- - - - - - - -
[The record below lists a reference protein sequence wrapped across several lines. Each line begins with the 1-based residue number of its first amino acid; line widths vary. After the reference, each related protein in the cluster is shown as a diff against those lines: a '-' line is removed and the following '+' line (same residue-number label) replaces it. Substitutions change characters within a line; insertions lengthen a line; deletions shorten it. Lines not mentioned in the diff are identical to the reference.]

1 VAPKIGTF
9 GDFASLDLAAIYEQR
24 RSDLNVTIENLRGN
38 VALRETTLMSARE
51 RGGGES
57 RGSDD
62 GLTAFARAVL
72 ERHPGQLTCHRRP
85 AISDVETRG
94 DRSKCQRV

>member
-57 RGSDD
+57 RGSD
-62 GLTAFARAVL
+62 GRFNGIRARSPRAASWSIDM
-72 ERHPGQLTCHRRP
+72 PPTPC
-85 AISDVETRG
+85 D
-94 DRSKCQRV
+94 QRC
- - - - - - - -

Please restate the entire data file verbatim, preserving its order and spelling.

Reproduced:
[The record below lists a reference protein sequence wrapped across several lines. Each line begins with the 1-based residue number of its first amino acid; line widths vary. After the reference, each related protein in the cluster is shown as a diff against those lines: a '-' line is removed and the following '+' line (same residue-number label) replaces it. Substitutions change characters within a line; insertions lengthen a line; deletions shorten it. Lines not mentioned in the diff are identical to the reference.]

1 VAPKIGTF
9 GDFASLDLAAIYEQR
24 RSDLNVTIENLRGN
38 VALRETTLMSARE
51 RGGGES
57 RGSDD
62 GLTAFARAVL
72 ERHPGQLTCHRRP
85 AISDVETRG
94 DRSKCQRV

>member
-57 RGSDD
+57 RGSD
-62 GLTAFARAVL
+62 GRFNGIRARSPRAASWSIDM
-72 ERHPGQLTCHRRP
+72 PPTPC
-85 AISDVETRG
+85 D
-94 DRSKCQRV
+94 QRC